The New Common Application Essays: What Students Should Know by Debra Berger, M.Ed.
After several years of discussion and consultation with their 15 member advisory board, the Common Application decided to change the essays completely and eliminate the sixth prompt—“pick a topic of your choice.” The word count also was increased to 650 words (now strictly enforced) from 500 words (which many students complained was too limiting), and essays under 250 will no longer be accepted.
Here is a preview of the new essay prompts, their focus, and some possible topics:
Question #1: Some students have a background or story that is so central to their identity that they believe their application would be incomplete without it. If this sounds like you, then please share your story.
Focus: What makes you unique? Is there a meaningful experience from your life that may help you to stand out? Were you born in another country, or had to learn English as a second language?
Question #2:Recount an incident or time when you experienced failure. How did it affect you, and what lessons did you learn?
Focus: What obstacles have you overcome? Did you lose out on a part in a play or were you defeated in a debate?
Question #3:Reflect on a time when you challenged a belief or idea. What prompted you to act? Would you make the same decision again?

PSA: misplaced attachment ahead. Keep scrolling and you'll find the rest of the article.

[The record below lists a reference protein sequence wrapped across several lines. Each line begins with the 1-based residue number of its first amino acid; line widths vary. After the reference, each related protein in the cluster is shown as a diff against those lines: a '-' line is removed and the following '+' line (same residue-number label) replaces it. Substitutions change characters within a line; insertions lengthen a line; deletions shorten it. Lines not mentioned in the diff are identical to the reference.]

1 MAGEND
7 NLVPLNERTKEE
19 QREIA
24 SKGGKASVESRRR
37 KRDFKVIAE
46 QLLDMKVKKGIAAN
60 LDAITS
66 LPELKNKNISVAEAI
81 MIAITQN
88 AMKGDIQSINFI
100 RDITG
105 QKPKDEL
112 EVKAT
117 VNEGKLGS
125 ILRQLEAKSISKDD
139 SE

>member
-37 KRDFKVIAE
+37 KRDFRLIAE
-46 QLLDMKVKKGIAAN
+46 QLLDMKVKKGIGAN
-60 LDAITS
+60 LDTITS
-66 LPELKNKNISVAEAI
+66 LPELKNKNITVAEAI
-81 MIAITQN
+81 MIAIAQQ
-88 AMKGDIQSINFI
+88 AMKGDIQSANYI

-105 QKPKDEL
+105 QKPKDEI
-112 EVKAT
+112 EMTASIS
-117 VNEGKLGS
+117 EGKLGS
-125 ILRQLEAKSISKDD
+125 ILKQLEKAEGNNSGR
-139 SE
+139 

Focus: What are your beliefs? Did you stand up for someone who was bullied or challenge the view of a teacher or other authority figure?
Question #4:Describe a place or environment where you are perfectly content. What do you do or experience there, and why is it meaningful?
Focus: What is important to you? Are you most comfortable acting on stage, running on the track, or volunteering at a soup kitchen?
Question #5: Discuss an accomplishment or event — formal or informal — that marked your transition from childhood to adulthood within your culture, community, or family?
Focus: How have you grown as a person? Did you teach tennis at a day camp after being a camper or get your first job?
To choose a question, ask yourself: “What do I want the college/university to know about me?” Your essay should reveal your strengths, talents, and highlight your writing ability. Next, decide which of your experiences, accomplishments, etc. would best answer this question. Pick carefully—this is not the place to reveal something that would reflect negatively upon your character.
Leave yourself plenty of time to think about what you are going to write before you start. Brainstorm ideas, map the essay, and/or make an outline; write several drafts; and get as much feedback as you can from parents, teachers, and friends before submitting it. If you are struggling, try another prompt. Your essay should be memorable. As Kelley Walters, Executive Director of Boston University Admissions points out, “Essays can be a significant tip factor in our final decisions.”
The final draft of your essay should be error-free and polished. Edit your essay by reading it several times, focusing on the different elements: Are the paragraphs in the correct, logical order? Have you left out important information that the reader needs to understand the context? Did you use the correct verb tense, subject-verb agreement throughout—and don’t forget to check spelling (a fatal mistake). Are there transitional words/sentences to help connect thoughts/paragraphs? Does your introduction capture the reader’s attention? Did you bring together all elements of your essay in the conclusion?Does your essay truly represent yourself? Is it written in your voice? Remember, your essay needs to stand out, but not for its bad grammar.